Parental and student perceptions of procedural justice and legitimacy in the context of truancy: results from a randomized field trial
The legitimacy of authorities is paramount to their ability to exercise their powers. We examine truanting students’ and their parents’ perceptions of the legitimacy of authorities in the context of the adapted family group conference component of the Ability School Engagement Program (ASEP), a poli...
|In:||The Australian and New Zealand journal of criminology
Year: 2019, Volume: 52, Issue: 4, Pages: 534-557
Volltext (Resolving-System) |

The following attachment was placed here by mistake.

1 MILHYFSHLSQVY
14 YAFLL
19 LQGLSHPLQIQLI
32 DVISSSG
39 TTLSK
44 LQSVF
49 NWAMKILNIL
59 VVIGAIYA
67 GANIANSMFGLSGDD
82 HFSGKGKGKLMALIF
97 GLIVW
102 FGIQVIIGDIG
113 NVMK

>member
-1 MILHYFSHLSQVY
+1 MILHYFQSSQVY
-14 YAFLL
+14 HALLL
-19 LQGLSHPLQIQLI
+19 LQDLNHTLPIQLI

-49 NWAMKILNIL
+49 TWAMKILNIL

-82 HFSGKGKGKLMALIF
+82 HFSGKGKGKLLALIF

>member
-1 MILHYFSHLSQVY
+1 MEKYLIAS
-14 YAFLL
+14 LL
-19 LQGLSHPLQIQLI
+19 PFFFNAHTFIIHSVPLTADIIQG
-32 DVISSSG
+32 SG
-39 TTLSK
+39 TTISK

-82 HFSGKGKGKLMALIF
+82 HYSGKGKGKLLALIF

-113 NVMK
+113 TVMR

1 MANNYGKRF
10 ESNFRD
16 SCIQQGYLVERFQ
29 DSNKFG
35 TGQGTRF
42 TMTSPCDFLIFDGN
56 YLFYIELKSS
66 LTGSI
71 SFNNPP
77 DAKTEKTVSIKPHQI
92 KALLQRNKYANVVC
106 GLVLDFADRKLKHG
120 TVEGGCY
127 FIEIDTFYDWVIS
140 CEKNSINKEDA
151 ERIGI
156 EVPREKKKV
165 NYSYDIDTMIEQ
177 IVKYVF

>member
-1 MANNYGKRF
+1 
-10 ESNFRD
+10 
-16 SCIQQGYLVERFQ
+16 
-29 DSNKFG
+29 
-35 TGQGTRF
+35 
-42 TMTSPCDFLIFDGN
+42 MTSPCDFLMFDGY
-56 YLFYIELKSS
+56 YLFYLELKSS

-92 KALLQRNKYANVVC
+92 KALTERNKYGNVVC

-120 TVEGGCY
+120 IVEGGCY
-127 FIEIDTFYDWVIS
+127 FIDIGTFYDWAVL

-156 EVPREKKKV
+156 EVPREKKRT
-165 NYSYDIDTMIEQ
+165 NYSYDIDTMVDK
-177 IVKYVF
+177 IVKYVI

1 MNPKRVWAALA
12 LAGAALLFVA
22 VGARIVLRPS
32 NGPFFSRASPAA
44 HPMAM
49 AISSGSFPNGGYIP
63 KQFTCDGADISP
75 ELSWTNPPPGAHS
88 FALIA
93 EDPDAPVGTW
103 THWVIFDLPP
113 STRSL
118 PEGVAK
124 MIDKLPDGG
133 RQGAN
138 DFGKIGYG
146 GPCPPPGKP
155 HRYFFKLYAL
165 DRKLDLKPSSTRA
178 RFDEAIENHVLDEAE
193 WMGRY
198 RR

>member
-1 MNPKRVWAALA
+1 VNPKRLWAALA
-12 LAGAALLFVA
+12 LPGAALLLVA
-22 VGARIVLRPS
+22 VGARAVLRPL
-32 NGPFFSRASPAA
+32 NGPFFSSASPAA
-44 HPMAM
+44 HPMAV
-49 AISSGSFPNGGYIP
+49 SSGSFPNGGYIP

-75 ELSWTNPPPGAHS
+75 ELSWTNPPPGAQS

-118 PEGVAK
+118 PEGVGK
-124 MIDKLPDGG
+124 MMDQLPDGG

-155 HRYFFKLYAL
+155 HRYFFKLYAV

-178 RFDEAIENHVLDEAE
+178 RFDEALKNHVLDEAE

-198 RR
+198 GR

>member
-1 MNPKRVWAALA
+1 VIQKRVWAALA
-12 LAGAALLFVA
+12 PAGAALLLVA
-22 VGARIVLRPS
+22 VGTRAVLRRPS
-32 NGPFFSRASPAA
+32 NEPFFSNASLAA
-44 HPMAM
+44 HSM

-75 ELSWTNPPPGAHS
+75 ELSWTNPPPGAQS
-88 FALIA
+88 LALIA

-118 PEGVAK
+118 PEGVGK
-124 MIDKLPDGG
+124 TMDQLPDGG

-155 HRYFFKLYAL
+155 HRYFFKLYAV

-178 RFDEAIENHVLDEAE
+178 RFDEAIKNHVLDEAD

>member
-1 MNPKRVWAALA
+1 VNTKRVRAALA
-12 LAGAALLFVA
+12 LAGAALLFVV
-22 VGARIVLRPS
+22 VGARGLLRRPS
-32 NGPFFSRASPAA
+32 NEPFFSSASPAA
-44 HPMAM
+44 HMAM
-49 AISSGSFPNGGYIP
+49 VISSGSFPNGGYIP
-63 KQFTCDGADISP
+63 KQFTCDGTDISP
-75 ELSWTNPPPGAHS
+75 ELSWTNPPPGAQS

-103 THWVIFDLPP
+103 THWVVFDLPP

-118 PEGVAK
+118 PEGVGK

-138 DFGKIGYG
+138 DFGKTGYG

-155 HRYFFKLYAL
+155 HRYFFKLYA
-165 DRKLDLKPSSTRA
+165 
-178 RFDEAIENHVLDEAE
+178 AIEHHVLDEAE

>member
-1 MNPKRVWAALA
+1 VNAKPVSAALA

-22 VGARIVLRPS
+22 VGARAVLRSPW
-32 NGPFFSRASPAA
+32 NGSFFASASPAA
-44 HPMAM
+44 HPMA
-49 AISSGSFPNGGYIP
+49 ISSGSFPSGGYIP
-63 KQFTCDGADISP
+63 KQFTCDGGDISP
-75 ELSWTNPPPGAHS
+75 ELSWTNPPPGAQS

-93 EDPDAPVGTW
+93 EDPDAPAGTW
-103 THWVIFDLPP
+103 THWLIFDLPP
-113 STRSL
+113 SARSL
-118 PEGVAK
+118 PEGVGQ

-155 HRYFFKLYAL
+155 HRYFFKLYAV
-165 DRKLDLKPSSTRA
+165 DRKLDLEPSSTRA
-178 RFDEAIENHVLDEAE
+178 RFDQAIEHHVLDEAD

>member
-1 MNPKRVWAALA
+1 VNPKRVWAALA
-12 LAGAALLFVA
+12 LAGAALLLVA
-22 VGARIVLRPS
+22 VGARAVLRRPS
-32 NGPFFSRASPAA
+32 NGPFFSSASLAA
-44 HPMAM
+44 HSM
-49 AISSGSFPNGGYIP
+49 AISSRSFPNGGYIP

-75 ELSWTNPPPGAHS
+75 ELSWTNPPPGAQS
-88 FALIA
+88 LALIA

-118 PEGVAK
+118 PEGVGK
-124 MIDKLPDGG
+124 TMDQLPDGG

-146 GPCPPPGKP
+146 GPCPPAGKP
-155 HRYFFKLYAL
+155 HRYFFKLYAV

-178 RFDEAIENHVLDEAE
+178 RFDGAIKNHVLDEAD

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|Summary:||The legitimacy of authorities is paramount to their ability to exercise their powers. We examine truanting students’ and their parents’ perceptions of the legitimacy of authorities in the context of the adapted family group conference component of the Ability School Engagement Program (ASEP), a police-school partnership aimed at reducing antisocial behavior. To evaluate the program, 102 truanting students were randomly allocated to a control or the ASEP condition. Students’ and their parents’ perceptions of authorities were collected to explore how this intervention component, specifically designed to encourage legitimacy views through procedural justice, impacted perceptions of police and school staff. Results indicated that parents participating in ASEP conferences showed significant changes in their perceptions of legitimacy of authorities. ASEP parents’ perceptions of police increased following the conference, but parental perceptions of school legitimacy appeared to be affected by perceptions of the procedural justness (or unjustness) of specific authority figures in the conference. Parental views of school authorities were driven by the few school representatives who failed to engage families in procedurally just ways. Students themselves showed little change in their views following the ASEP conference, suggesting the conference alone was not sufficient for bringing about changes in student perceptions of authority legitimacy.|